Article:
Thanks to everybody for the support.. it's really appreciated.

However, I'd like to point out that my main issue will not be boredom: I have always a lot of stuff to do, and paradoxically I resorted to gaming as a way to procrastinate my RL responsibilities.

Any hint about this? I don't know if the two thigs are related, but my biggest problem beyond gaming has always been procrastination.

JD

cjl
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Hi JD, I can relate to your

Hi JD,

I can relate to your comments about having a lot to do. For me gaming was a way to shut down all the chaos and responsibility - the overwhelming sense of obligation. I was/am a perfectionist and extremely self-critical. Procrastination was the result. I also tended to take on too much responsibility for problems that weren't mine to solve, which increased the sense of obligation, etc etc etc.

So I have to learn to accept my imperfections, trust others, and do the next right thing. I can really only do one thing at a time, so I spend a little more time trying to figure out what that thing is. I try to focus on recovery as a priority - when I'm peaceful and centered I generally make better decisions and create less bad karma.

And it takes time to adjust things. Be patient. It will happen.

cjl

Patria
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JD wrote: I have always a
JD wrote:

I have always a lot of stuff to do, and paradoxically I resorted to gaming as a way to procrastinate my RL responsibilities.

Oh me, too. Me, too. Join the club!

And it will all sort out eventually, especially if you and I aren't gaming.

JD
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Report Day 3 Everything

Report Day 3

Everything seems still fine, with very mild withdrawal symptoms.

My decision to burn all the bridges by giving away the account proved to be the right one.

Also, the procrastination issue seems to get better, as there is no longer a default procrastination activity.

Extremely weird dreams though. Never had this kind of dreams before. A lot of satanic/bizarre images that I'm not able to explain in any way.

Patria
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I had bizarre dreams, too.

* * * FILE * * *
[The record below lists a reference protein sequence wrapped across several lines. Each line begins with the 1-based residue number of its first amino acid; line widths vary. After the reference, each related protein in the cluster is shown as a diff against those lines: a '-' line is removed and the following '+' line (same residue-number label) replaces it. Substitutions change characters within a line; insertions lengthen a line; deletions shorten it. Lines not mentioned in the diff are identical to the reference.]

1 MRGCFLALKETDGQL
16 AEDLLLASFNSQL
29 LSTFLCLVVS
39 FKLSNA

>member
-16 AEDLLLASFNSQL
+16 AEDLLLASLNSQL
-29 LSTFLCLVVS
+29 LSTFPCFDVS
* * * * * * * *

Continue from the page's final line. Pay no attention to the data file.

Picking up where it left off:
I had bizarre dreams, too.

JD
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Report Day 5 Well, not much

Report Day 5

Well, not much to report.. the bad dreams period seems gone, and now i am also able to procrastinate much less than before.

There is however one single thing that bothers me: in the past I have been able to quit drugs and cigarettes, and I learned that the effective way to stop an addiction is not telling yourself how bad you are with it, but telling yourself how good you are without it.

However, when it comes to gaming, I'm still not able to shift completely this paradigm. I'm still telling myself that I am missing something, rather than appreciating its absence.

I know that I'm not completely over it unless I find a way to shift this thought.

Any advice?

riddled
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Hi JD, glad you're here. "Me

Hi JD,

glad you're here. "Me too" about all the procrastination issues described in posts #6, #7, and #8. Looks to me like procrastination and gaming often occur together. (Well, they're both about wasting time.) In my case, when/if I want to focus on how I'm better off without gaming, that's clearly what I look at: All the additional time I have now, and how I use it, and how all the stuff I do now instead of gaming makes my life better.

My life, job situation, home, paperwork (taxes, insurances, finances, ...), etc., etc. - wherever I look, it seems chaotic and messy, with a to-do list from here to Tokyo. It makes me feel very uncomfortable, I want out of that situation, and I'm trying to work myself out of there. Whenever there's progress (and there has been some since I stopped gaming), I feel a little better, and I can attribute that to not gaming. (The downside is that it is a slow process - for me at least - and may take some time until improvements become visible.) I don't know if any of that is applicable for you - I can only hope your life is less chaotic and messy than mine.

And, of course, there are the enjoyable activities and experiences, too, which you can have in all that time. Things that leave good memories.

Good luck, best wishes, for 2012 and beyond.

cjl
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Hi JD, Gaming took me away

Hi JD,

Gaming took me away from my family, friendships, and career. Best way for me to see the negatives in gaming is to look at how it impacted other parts of my life. What would my life have been like if I had spent my time elsewhere?

I have to look at whether I'm really happy right now. Gaming makes it possible for me to avoid the reality of my unhappiness, but it's only temporary.